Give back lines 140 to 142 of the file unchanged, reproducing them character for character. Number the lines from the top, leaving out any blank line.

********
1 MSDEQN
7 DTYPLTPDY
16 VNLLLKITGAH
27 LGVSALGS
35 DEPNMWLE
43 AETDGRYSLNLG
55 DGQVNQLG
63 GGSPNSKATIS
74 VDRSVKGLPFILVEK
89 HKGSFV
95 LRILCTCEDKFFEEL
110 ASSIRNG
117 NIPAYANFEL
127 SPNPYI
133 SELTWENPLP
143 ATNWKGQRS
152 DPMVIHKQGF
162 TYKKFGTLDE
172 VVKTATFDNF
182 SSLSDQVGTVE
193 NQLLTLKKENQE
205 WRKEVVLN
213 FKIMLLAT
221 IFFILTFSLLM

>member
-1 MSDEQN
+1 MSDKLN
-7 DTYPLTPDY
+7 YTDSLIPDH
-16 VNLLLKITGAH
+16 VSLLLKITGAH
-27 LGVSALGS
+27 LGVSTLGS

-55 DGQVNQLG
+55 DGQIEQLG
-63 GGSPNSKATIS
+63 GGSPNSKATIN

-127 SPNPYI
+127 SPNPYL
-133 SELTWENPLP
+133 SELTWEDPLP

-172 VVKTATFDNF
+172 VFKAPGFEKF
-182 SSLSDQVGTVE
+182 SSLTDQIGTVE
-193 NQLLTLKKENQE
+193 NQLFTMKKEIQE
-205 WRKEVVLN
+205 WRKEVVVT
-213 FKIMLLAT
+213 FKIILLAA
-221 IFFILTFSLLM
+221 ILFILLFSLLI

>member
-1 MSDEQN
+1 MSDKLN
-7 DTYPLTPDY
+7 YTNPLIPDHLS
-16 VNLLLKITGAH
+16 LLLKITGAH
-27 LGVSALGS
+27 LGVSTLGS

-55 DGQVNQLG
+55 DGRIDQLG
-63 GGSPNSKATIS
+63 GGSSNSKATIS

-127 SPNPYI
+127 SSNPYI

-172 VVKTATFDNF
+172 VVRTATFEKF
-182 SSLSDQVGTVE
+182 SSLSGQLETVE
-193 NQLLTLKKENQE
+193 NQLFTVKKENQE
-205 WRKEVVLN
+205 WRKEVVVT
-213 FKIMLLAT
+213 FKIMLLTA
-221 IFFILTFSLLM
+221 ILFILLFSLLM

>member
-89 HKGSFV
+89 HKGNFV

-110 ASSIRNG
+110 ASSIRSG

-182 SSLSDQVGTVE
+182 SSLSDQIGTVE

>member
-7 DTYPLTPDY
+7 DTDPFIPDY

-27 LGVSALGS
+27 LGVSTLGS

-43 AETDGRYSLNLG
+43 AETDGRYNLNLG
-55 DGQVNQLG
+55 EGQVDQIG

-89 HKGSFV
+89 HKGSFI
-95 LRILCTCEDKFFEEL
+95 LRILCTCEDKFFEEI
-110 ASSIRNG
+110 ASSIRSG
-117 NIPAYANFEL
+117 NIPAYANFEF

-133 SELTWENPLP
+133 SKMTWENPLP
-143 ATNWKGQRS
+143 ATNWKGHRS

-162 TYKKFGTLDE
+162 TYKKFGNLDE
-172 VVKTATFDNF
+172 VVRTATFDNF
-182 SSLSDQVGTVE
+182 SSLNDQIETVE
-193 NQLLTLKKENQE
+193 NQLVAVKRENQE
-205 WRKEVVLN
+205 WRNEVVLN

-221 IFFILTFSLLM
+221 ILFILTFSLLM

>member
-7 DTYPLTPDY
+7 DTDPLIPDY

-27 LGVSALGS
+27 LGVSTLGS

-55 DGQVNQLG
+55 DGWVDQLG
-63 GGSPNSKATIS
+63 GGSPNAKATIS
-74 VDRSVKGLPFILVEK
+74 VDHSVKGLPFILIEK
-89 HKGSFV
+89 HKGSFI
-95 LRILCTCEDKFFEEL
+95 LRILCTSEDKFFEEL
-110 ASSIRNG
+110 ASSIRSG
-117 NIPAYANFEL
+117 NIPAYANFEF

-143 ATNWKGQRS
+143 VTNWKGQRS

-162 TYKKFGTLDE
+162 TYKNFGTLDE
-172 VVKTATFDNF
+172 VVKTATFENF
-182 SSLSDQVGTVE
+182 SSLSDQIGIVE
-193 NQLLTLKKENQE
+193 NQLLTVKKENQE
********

-143 ATNWKGQRS
+143 VTNWKGQRS

-162 TYKKFGTLDE